Ratification of Double Taxation Agreements: briefing

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Finance Standing Committee

08 November 1999
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Meeting Summary

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Meeting report

9 November 1999

Documents handed out:
Avoidance of Double Taxation Agreements with Australia
Avoidance of Double Taxation Agreements with Tunisia
Avoidance of Double Taxation Agreements with Luxemborg
Avoidance of Double Taxation Agreements with Hellenic Republic

The Committee was briefed on the treaty agreements with Australia, Tunisia, Luxembourg and the Hellenic Republic. They agreed that the National Assembly should ratify the agreements.

Mr van der Merwe, Director at South African Revenue Services (SARS) presented the briefing. He said the treaty agreements are important to the strategies of increased investment. The goals of the treaties are to promote investment and trade, to allocate taxing rights, to eliminate double taxation, to exchange information between taxing authorities and to create certainty in tax areas in other countries. The format of the treaties is very much like that of laws.

Mr van der Merwe said that most of the articles in the treaties are modeled on international practice, but there are several changes made to suit the parties to the treaty. Some of these changes were outlined:

Treaty with the Government of Australia
Article 4(2) sets out the procedure when faced with a situation where a person could be resident in both South Africa and Australia. The general approach is that where all else fails, nationality would be the final step in the process. This approach is not preferred by Australia, therefore the provision of a different approach.

Article 6 provides for "Real property" with "Immovable" in brackets, because Australia refers to immovable property as real property.

Article 8: South Africa has opted for the Australian position instead of the general approach, which is that where an international journey is embarked on, the resident state will do the taxing. An example being that where a ship travels around the world making stops and off-loading passengers at harbours around the globe, the general practice is that the resident state of the ship would do the taxing. The Australian approach is where such a ship stops and any passengers or cargo embarks at any Australian harbour that portion is taxable in Australia.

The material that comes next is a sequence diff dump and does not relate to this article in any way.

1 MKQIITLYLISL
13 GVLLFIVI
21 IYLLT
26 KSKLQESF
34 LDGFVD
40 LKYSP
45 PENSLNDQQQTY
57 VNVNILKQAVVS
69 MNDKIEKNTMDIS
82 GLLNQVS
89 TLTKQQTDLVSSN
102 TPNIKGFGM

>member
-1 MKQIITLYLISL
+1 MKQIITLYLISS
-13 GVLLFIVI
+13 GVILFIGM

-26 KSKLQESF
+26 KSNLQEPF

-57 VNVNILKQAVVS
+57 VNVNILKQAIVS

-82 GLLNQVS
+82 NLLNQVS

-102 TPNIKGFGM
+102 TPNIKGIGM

Article 12: South Africa dropped its royalties from 12% to 10%.

Article 22: The provision is in bilateral language, but will be applied unilaterally as Source Income does not apply in South Africa.

Treaty with the Hellenic Republic
Article 8 will only be found in treaties with the Hellenic Republic.

Article 20 has included provisions dealing with researchers and teachers. Where such research or teaching does not exceed two years and the income is coming from the resident state, it is exempted from tax in the contracting state.

Article 22 makes provision for wealth tax, which is not applicable in South Africa. This provision is included to protect South African citizens who might have capital in the Hellenic Republic.

Treaty with the Grand Duchy of Luxembourg
Article 22 makes provision for the very same wealth tax protection as in the treaty with the Hellenic Republic.

Article 23 caters for the exemption method applied by Luxembourg as opposed to the credit method applied by South Africa.

Luxembourg has a class of companies that are exempt from tax and therefore Article 23 provides for this situation.

Treaty with the Republic of Tunisia
Article10 places the limit on dividends at 10% and the limit to interest at 12%.

Article 22 provides for tax bearing done on a bilateral basis.

Prof Turok (ANC) asked what effect the oversees listing of a company would have on taxation. Mr van der Merwe said that listing would not have affect taxation. South Africa does not have any taxation on dividends at this stage and therefore there would be no effect.

The Chairperson asked Dr Luyt (FA) and Dr Woods (IFP), who were given the task to study the treaties, whether they had any comments. Both Dr Luyt and
Dr Woods were satisfied with the treaties and made no further comments.
On that note the Committee agreed that the National Assembly should ratify the agreements.


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